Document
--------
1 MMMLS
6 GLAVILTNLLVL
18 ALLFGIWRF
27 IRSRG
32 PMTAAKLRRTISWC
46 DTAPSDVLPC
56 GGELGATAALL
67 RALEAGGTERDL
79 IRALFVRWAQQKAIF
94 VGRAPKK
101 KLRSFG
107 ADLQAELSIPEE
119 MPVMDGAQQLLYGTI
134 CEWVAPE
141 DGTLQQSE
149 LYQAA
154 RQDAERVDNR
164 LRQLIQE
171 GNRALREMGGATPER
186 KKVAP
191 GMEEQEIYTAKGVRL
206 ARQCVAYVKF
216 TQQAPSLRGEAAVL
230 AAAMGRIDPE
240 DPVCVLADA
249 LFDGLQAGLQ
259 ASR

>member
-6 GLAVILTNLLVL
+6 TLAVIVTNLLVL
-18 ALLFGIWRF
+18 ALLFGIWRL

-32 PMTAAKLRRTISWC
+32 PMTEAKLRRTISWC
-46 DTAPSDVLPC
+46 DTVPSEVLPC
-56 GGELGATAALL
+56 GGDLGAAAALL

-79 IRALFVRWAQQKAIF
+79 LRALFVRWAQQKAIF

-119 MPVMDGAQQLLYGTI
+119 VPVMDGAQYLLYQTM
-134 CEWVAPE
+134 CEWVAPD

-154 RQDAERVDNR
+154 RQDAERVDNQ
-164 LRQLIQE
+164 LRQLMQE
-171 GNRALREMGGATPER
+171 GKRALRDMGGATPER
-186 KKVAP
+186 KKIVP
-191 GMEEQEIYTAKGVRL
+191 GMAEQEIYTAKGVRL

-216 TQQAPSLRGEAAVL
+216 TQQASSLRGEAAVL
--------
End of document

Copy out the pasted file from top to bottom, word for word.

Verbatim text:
1 MMMLS
6 GLAVILTNLLVL
18 ALLFGIWRF
27 IRSRG
32 PMTAAKLRRTISWC
46 DTAPSDVLPC
56 GGELGATAALL
67 RALEAGGTERDL
79 IRALFVRWAQQKAIF
94 VGRAPKK
101 KLRSFG
107 ADLQAELSIPEE
119 MPVMDGAQQLLYGTI
134 CEWVAPE
141 DGTLQQSE
149 LYQAA
154 RQDAERVDNR
164 LRQLIQE
171 GNRALREMGGATPER
186 KKVAP
191 GMEEQEIYTAKGVRL
206 ARQCVAYVKF
216 TQQAPSLRGEAAVL
230 AAAMGRIDPE
240 DPVCVLADA
249 LFDGLQAGLQ
259 ASR

>member
-6 GLAVILTNLLVL
+6 TLAVIVTNLLVL
-18 ALLFGIWRF
+18 ALLFGIWRL

-32 PMTAAKLRRTISWC
+32 PMTEAKLRRTISWC
-46 DTAPSDVLPC
+46 DTVPSEVLPC
-56 GGELGATAALL
+56 GGDLGAAAALL

-79 IRALFVRWAQQKAIF
+79 LRALFVRWAQQKAIF

-119 MPVMDGAQQLLYGTI
+119 VPVMDGAQYLLYQTM
-134 CEWVAPE
+134 CEWVAPD

-154 RQDAERVDNR
+154 RQDAERVDNQ
-164 LRQLIQE
+164 LRQLMQE
-171 GNRALREMGGATPER
+171 GKRALRDMGGATPER
-186 KKVAP
+186 KKIVP
-191 GMEEQEIYTAKGVRL
+191 GMAEQEIYTAKGVRL

-216 TQQAPSLRGEAAVL
+216 TQQASSLRGEAAVL